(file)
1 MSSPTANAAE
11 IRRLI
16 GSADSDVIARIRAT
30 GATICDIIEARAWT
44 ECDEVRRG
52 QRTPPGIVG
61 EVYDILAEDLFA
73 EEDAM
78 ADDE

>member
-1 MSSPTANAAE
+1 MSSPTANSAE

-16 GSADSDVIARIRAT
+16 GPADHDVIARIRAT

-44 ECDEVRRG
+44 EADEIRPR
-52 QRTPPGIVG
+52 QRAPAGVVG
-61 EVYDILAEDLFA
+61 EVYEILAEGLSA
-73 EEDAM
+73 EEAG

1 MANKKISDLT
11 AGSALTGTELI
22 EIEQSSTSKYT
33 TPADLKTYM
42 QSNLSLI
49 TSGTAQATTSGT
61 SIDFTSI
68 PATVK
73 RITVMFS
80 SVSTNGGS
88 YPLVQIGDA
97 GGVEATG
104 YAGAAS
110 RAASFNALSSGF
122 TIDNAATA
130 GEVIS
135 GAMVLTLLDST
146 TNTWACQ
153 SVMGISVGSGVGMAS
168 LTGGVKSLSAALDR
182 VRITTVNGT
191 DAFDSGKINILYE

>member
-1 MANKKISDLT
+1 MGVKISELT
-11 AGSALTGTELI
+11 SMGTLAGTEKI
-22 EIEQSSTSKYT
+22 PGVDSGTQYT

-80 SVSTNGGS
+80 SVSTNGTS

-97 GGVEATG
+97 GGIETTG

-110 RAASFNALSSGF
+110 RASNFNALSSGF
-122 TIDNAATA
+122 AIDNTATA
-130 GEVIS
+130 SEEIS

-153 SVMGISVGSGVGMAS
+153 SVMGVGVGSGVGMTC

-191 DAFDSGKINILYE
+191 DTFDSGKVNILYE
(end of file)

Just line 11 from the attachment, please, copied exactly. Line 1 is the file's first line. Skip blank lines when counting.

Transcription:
-1 MSSPTANAAE